1. Fill Up on Fiber

Plant foods contain fiber, which helps remove excess hormones that could lead to certain types of cancer, including breast and prostate cancer. Fiber also helps to remove waste from the digestive system, which can play a role in preventing colorectal cancer. Eating a fiber-rich diet can also help you achieve a healthy weight, which can also help to reduce the risk for 12 types of cancer

2. Eat the Rainbow

The more naturally colorful your diet is, the more likely it is to have an abundance of cancer-fighting compounds. The pigments that give fruits and vegetables their bright colors—like beta-carotene in sweet potatoes or lycopene in tomatoes—can help reduce cancer risk. Cruciferous vegetables, such as broccoli, kale, and cabbage, have been linked to a reduced risk of colorectal cancer, lung, and stomach cancers, while carotenoid-rich vegetables, such as carrots and sweet potatoes, have been associated with a reduced risk for breast cancer.

3. Enjoy Soy

Soy products have been associated with a reduced risk of breast cancer and a reduced risk of recurrence and mortality for women who have been previously treated for breast cancer. Research in Shanghai shows that women with breast cancer who consume 11 grams of soy protein each day can reduce mortality and risk of recurrence by about 30 percent.  U.S. populations show similar findings: The higher the isoflavone intake from soy products, the less risk of mortality and recurrence in women with breast cancer.

4. Drop the Deli Meat

The World Health Organization has determined that processed meat—including deli meat, bacon, and sausage—is a major contributor to colorectal cancer, classifying it as “carcinogenic to humans.”Each 50-gram daily serving of processed meat, equivalent to two slices of bacon or one sausage link, increases risk of colorectal cancer by 21%. Each 120-gram daily serving of red meat, equivalent to a small steak, increases risk of colorectal cancer by 28%.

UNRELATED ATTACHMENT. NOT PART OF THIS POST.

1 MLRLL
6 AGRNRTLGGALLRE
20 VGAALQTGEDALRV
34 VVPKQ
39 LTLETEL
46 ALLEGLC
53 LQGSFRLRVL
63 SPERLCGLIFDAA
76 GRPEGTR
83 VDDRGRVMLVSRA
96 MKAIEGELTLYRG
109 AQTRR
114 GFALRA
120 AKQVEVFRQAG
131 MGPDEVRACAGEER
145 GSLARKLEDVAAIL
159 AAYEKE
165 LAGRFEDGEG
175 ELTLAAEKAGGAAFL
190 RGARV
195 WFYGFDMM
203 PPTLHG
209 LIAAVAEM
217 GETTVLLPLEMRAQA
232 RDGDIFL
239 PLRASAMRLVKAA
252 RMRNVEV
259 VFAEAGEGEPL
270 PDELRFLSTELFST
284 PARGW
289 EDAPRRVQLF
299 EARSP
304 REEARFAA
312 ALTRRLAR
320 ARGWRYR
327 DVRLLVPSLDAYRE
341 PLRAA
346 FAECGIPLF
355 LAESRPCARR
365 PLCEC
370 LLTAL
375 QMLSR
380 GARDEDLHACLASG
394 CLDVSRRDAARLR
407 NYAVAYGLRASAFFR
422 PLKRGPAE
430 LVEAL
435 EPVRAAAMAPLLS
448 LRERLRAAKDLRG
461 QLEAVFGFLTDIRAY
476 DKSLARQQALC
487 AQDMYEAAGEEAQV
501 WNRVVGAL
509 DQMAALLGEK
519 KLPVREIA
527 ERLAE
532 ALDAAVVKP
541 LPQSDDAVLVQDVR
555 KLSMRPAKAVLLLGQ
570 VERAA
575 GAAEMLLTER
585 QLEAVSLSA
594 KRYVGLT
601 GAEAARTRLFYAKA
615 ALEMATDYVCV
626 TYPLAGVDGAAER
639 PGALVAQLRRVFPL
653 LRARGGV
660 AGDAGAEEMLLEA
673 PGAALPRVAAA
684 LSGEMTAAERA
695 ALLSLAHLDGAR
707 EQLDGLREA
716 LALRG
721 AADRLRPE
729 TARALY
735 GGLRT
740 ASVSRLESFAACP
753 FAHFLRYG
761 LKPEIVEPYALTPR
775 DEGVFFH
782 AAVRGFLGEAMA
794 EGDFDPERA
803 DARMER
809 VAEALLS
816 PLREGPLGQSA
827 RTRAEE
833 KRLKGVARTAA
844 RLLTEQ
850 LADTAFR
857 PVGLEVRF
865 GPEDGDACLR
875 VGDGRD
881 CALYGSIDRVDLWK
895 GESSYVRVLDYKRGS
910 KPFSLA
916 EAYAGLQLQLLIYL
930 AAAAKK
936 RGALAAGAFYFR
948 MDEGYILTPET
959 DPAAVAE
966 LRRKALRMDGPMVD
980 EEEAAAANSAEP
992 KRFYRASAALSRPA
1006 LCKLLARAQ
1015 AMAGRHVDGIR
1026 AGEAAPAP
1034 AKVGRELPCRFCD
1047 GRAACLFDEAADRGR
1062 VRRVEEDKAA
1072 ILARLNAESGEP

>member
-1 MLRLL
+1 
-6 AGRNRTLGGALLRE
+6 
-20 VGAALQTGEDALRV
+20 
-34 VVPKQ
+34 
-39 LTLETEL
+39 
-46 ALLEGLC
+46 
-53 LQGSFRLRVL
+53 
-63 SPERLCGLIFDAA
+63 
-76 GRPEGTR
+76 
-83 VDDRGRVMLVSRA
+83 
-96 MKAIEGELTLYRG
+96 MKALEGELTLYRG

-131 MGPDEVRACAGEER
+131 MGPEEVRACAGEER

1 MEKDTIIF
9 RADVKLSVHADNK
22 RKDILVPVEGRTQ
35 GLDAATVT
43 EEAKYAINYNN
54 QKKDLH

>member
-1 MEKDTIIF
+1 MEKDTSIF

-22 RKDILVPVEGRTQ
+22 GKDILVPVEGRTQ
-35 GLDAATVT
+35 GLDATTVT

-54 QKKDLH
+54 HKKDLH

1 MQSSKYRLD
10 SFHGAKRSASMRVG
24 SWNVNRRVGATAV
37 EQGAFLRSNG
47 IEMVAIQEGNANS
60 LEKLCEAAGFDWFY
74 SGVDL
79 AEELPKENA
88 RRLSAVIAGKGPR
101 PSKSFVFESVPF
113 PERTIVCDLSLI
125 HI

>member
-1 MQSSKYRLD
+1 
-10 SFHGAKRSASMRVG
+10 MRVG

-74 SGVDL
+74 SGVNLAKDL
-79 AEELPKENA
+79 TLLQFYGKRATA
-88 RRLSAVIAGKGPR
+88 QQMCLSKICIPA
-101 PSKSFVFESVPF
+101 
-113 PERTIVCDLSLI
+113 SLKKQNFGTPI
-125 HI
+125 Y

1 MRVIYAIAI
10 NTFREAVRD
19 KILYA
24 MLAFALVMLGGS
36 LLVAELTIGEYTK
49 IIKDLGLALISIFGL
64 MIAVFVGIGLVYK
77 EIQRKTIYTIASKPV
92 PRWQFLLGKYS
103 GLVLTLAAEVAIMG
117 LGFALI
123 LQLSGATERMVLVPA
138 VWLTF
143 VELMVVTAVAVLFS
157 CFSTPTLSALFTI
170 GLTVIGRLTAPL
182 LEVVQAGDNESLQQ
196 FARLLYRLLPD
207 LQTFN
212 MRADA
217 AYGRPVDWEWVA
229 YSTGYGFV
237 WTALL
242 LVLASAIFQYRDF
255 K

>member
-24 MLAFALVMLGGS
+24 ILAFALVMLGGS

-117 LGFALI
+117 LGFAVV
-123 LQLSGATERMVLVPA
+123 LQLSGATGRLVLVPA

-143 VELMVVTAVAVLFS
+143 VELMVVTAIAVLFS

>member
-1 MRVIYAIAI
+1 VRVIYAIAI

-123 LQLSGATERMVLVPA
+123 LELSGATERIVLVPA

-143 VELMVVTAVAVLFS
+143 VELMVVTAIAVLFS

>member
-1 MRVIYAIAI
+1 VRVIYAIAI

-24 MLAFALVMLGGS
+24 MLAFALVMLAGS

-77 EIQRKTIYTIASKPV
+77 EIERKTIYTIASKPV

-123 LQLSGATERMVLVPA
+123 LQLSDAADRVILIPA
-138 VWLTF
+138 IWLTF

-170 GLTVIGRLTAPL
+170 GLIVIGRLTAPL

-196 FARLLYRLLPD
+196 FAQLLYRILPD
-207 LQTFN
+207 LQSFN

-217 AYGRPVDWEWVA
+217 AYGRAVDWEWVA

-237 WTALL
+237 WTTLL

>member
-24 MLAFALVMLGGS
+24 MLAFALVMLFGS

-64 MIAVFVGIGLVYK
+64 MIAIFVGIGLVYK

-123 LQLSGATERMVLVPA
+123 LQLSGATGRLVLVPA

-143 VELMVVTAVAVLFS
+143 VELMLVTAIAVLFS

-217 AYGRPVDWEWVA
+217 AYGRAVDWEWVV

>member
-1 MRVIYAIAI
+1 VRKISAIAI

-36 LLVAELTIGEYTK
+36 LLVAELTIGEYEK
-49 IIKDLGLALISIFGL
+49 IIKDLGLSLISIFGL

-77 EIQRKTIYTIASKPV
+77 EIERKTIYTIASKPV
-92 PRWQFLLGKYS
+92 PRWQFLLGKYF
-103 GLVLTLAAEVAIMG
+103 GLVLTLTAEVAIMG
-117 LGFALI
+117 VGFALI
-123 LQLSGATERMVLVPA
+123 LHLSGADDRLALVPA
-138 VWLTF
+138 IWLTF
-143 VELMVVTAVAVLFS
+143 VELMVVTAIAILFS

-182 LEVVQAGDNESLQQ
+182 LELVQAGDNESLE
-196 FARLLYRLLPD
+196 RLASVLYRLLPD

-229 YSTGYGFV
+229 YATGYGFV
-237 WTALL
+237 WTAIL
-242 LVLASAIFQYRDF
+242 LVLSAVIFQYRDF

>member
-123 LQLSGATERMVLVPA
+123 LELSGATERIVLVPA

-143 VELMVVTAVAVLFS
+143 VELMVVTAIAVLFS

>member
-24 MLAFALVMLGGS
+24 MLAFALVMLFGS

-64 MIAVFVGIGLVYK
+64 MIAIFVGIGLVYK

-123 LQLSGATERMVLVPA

5. Ditch the Dairy

Studies have linked high-fat dairy products to an increased risk of breast and prostate cancers. Research funded by the National Cancer Institute, the National Institutes of Health, and the World Cancer Research Fund, found that women who consumed 1/4 to 1/3 cup of cow’s milk per day had a 30% increased chance for breast cancer. One cup per day increased the risk by 50%, and 2-3 cups were associated with an 80% increased chance of breast cancer. Studies have also found regular dairy consumption increases prostate cancer risk.

6. Drop the Hot Dogs

When meat is grilled, it releases carcinogens known as heterocyclic amines (HCAs), including a compound called PhIP. Studies have linked PhIP with multiple cancer. Enjoy grilling in the summer? Swap out the burgers and hot dogs for veggies, which do not produce these dangerous compounds.

7. Avoid Alcohol

Trade the cocktail for a mocktail! Drinking just one alcoholic beverage or more per day has been associated with an increased risk for colorectal cancer. Alcohol has also been linked to an increased risk for breast cancer.

Provided by Physicians Committee for Responsible Medicine

Healthy Lifestyle Improves Colorectal Cancer Prevention (Food)

A healthy lifestyle that limits consumption of red and processed meat and includes fiber and whole grains helps prevent colorectal cancer and mortality when combined with cancer screening, according to a study published in PLoS Medicine.

Researchers monitored cancer incidence and mortality for more than 100,000 men and women from the Nurses’ Health Study and the Health Professionals Follow-up Study and scored lifestyle based on body mass index, physical activity, diet, and other factors.

After 26 years of follow up, the number of cancer cases prevented increased by almost 30% when healthy lifestyle was combined with endoscopic screening. Results showed similar improvements for cancer mortality.


Wang K, Ma W, Wu K, et al. Healthy lifestyle, endoscopic screening, and colorectal cancer incidence and mortality in the United States: A nationwide cohort study. PLoS Med. 2021;18:e1003522-e1003540. doi: 10.1371/journal.pmed.1003522.

Provided by Physicians Committee for Responsible Medicine

Grape Consumption May Protect Against UV Damage to Skin (Food)

New study finds grapes increased resistance to sunburn and reduced markers of UV damage

A recent human study published in the Journal of the American Academy of Dermatology found that consuming grapes protected against ultraviolet (UV) skin damage.1 Study subjects showed increased resistance to sunburn and a reduction in markers of UV damage at the cellular level. 2 Natural components found in grapes known as polyphenols are thought to be responsible for these beneficial effects.